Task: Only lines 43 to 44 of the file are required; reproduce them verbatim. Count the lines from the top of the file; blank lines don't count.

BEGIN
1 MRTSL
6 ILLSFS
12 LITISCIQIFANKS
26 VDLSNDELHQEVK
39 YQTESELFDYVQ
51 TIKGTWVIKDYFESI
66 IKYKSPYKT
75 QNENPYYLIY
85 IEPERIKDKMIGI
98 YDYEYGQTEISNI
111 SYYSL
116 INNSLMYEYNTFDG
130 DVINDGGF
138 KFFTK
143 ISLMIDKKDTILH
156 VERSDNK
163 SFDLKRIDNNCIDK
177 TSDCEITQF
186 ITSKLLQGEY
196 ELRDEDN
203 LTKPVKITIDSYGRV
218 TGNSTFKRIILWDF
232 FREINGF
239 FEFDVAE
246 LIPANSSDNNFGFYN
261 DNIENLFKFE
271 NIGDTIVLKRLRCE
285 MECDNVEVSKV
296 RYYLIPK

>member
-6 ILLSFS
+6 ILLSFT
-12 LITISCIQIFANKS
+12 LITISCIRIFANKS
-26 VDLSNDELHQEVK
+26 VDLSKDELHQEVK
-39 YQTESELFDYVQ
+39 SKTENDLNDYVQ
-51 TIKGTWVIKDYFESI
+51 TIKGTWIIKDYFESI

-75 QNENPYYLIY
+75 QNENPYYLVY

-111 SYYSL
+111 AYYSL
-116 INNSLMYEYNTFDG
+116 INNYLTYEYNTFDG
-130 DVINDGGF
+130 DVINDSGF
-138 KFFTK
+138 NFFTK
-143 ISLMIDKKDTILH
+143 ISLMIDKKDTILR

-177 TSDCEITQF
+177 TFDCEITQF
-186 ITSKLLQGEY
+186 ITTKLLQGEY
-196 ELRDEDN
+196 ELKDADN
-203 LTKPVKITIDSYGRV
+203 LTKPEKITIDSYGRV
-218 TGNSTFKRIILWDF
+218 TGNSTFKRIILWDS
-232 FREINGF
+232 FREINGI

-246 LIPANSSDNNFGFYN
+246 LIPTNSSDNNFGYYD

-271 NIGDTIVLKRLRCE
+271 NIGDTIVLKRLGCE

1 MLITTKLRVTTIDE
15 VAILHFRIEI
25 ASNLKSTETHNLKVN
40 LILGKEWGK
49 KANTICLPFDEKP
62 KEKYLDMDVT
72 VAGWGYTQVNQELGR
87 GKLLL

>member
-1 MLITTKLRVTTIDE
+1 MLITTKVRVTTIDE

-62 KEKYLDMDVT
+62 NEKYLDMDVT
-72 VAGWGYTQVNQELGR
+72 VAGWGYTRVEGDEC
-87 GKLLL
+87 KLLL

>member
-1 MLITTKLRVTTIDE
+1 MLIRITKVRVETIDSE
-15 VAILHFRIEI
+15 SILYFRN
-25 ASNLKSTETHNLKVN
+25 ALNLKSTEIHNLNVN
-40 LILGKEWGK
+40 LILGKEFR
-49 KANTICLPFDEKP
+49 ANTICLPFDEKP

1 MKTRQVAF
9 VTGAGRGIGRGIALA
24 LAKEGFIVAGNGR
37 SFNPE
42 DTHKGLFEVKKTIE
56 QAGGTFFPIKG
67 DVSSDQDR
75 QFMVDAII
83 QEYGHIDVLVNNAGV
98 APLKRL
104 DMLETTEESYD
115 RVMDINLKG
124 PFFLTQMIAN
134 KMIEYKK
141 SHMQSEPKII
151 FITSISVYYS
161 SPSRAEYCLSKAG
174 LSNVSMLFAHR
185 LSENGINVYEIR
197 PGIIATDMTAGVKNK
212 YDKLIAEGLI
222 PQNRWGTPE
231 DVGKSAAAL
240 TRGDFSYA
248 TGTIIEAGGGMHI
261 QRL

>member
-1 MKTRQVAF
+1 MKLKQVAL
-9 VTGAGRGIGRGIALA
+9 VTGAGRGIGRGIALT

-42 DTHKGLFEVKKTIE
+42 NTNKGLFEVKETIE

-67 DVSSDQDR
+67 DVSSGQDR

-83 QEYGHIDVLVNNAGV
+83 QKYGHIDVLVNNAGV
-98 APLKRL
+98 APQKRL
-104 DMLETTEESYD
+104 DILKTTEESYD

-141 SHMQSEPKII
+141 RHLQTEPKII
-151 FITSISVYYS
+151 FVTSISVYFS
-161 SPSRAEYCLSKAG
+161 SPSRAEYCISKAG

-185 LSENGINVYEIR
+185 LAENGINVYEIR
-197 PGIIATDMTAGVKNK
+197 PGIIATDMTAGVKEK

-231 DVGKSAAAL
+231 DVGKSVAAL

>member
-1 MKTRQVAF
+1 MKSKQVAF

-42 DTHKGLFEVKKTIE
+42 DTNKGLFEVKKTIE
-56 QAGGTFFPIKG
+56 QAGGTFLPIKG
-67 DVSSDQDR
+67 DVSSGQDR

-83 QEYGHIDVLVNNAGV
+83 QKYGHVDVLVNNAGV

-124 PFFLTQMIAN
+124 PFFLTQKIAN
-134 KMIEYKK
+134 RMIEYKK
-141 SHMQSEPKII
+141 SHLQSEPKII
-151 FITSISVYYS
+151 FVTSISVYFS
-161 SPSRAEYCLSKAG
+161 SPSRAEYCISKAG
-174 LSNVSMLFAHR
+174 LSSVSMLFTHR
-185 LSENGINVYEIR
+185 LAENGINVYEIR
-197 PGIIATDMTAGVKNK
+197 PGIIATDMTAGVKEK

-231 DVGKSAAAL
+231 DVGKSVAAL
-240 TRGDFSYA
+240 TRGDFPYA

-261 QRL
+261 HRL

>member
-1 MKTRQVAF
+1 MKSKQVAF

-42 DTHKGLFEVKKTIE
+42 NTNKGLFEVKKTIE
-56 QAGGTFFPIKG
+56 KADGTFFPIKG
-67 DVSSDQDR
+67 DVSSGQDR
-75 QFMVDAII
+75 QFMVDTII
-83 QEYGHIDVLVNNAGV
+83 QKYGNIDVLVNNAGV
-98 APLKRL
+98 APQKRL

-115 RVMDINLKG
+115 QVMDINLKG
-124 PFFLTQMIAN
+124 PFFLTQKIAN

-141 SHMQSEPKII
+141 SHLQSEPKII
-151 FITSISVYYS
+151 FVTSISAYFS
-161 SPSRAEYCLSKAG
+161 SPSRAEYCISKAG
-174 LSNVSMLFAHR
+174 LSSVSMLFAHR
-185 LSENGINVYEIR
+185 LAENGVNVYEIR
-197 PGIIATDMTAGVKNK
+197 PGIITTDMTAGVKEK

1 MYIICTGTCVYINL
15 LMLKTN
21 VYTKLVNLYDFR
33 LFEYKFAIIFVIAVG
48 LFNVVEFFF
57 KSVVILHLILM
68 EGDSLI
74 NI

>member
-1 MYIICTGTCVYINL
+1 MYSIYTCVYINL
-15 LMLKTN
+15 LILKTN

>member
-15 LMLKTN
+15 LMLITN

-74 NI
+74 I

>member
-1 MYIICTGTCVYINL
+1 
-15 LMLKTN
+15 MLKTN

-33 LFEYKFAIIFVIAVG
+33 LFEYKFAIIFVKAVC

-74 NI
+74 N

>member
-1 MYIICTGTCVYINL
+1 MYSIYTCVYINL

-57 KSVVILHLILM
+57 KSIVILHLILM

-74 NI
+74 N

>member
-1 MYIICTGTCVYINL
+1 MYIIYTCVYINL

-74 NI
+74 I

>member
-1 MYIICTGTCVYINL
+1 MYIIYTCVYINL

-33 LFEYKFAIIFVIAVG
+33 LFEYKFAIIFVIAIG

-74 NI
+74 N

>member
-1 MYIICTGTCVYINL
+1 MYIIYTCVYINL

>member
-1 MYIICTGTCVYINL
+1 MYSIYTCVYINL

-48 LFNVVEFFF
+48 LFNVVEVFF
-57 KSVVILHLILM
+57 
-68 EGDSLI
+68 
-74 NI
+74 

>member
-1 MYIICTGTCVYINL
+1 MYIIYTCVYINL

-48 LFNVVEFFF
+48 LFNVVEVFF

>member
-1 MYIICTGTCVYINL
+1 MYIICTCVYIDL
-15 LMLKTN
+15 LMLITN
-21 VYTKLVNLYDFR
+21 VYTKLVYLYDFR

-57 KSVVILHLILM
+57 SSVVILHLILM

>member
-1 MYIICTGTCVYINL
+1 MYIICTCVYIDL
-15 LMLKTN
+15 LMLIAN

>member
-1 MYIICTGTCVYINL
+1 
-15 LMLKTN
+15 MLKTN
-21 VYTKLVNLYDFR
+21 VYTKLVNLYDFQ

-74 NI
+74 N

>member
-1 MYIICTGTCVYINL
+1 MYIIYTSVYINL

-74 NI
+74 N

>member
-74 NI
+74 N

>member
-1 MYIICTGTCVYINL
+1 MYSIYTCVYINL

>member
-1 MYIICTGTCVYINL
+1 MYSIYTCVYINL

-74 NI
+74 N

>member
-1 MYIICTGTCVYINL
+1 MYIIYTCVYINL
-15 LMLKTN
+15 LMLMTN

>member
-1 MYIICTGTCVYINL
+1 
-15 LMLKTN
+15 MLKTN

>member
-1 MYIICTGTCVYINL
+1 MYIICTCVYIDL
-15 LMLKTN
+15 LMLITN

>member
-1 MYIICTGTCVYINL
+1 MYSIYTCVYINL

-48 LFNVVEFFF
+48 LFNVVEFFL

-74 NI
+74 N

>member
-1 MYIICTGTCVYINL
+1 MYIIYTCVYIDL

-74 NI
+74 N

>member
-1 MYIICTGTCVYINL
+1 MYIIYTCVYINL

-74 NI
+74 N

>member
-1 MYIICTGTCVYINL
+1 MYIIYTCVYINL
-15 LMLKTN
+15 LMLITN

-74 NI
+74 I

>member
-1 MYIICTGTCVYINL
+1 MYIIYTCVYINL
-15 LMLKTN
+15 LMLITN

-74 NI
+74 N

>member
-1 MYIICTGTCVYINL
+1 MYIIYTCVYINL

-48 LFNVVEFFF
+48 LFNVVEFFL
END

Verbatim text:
-111 SYYSL
+111 AYYSL